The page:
Reports

How Probation and Parole Feed Mass Incarceration in the United States

The 225-page report, “Revoked: How Probation and Parole Feed Mass Incarceration in the United States,” finds that supervision – probation and parole – drives high numbers of people, disproportionately those who are Black and brown, right back to jail or prison, while in large part failing to help them get needed services and resources. In states examined in the report, people are often incarcerated for violating the rules of their supervision or for low-level crimes, and receive disproportionate punishment following proceedings that fail to adequately protect their fair trial rights.

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  • Despite the checks and balances inherent in India’s democratic structure designed to curb government lawlessness, the institutional basis for the prison system has become grossly unfair.
  • In describing the conditions experienced by all major categories of inmates including criminal and security offenders, Jewish and Arab citizens of Israel, and Palestinians from the West Bank and Gaza Strip, Middle East Watch investigates issues of overcrowding, food, hygiene, outdoor time, visiting rights, and treatment by
  • In advance of Albania’s first contested elections under Communist rule on March 31, we took part in a fact-finding mission from March 7 to March 12 as part of the first team of independent human rights investigators to have officially visited the country.
  • An Update

    For more than a decade, Argentina has commanded the attention of the international community for two widely divergent reasons: atrocious human rights violations, and subsequent efforts to punish those responsible.
  • Human Rights in Romania

    Shortly after the December 1989 revolution in Romania, many of the most repressive practices of the Ceausescu era were abolished. As Romanians looked forward to 1990, there was much to celebrate.
  • It has been nearly three years since the chemical bombardment of Halabja, a small town on Iraq's northeastern border with Iran in which up to 5,000 civilians, mostly women and children, died a painful and well publicized death.
  • Middle East Watch Reminds Allied Countries And Iraq Of Obligations Under Geneva Conventions

    Middle East Watch is gratified that both sides in the Persian Gulf war have begun to release prisoners of war (POWs) in their custody, and that Allied countries have stated their intention not to repatriate any Iraqi POW who claims to fear persecution in Iraq.
  • Middle East Watch Condemns Bombing Without Warning Of Air Raid Shelter In Baghdad's Al Ameriyya District On February 13

    The purpose of this newsletter, the fourth released by Middle East Watch since January 17, is to provide information and analysis concerning compliance by the U.S. and coalition forces under its command with binding restraints on methods and means of combat as they apply to the conduct of air warfare.
  • One Year after Reform is Announced, No Improvements in Civil and Political Rights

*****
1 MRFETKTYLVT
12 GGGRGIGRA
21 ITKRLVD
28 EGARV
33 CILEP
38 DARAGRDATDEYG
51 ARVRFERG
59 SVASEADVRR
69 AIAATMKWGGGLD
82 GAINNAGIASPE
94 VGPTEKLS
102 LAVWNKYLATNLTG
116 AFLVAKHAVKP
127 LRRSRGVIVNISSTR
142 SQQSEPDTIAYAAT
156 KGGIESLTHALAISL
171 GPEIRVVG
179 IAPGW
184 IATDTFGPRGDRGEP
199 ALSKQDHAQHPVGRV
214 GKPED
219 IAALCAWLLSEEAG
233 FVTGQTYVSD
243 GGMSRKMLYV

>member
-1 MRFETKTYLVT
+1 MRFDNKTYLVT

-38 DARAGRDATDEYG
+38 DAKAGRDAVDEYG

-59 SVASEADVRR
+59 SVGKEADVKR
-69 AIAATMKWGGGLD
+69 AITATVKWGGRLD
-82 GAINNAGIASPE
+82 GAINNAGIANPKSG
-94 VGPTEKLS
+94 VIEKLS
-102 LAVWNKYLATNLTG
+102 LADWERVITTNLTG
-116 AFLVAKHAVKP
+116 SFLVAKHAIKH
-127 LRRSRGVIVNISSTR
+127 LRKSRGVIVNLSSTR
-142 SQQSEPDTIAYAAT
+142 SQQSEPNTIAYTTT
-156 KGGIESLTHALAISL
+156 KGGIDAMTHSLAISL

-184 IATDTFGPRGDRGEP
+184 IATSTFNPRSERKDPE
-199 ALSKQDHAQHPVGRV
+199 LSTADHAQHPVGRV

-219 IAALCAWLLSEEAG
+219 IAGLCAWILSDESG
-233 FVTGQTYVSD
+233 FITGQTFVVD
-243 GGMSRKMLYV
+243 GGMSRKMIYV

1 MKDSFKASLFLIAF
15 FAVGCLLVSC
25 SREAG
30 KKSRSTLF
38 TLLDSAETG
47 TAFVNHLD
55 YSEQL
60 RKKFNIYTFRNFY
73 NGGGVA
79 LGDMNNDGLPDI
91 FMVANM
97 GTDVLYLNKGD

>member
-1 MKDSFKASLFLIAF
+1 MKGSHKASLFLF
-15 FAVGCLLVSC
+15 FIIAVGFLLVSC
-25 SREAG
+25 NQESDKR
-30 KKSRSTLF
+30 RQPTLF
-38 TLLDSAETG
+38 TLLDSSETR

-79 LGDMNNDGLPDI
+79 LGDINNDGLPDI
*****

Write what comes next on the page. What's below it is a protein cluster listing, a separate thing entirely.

This newsletter examines the promises of reform held out by the Ethiopian government one year ago, and assesses whether these promises have been fulfilled.
  • Mexico’s prison system is characterized by massive overcrowding, deteriorating physical facilities, poorly trained and vastly underpaid guards and other prison officials, system-wide corruption, and, most fundamentally, lack of money.
  • The report details a range of human rights violations against the academic community, defined as persons teaching, studying, researching and working at an institution of higher learning.
  • U.S. Freedom of Expression and the War: An Update

    On January 28, shortly after the start of the Persian Gulf War, the Fund for Free Expression issued "Freedom of Expression and the War," a report on U.S. Defense Department regulations that impede press coverage in the Gulf, and on other U.S. war-related censorship issues.

  • Attacks Against Independent Associations March 1990- February 1991

    President Fidel Castro's dismissive attitude toward the resolution on Cuban human rights abuses adopted last year by the U.N. Commission on Human Rights (UNCHR) reflects the latest chapter in a continuing and disappointing deterioration in Cuban human rights over the past three years.
  • Human Rights Abuses and Violations of the Laws of War Since the Soviet Withdrawal

    For the last decade, Afghanistan has been the scene of some of the most serious human rights violations on record. About one half of the country's prewar population are either refugees, internally displaced, or dead. Most of the abuses were at one time attributable to the Afghan government and its Soviet advisers.
  • Press and Speech Restrictions in the Gulf and F.B.I. Activity in U.S. Raise First Amendment Issues

    War is the most profound action any government can take, and for that reason the decision to wage and conduct it must be subject to the continuing scrutiny of a well-informed public. In recent U.S.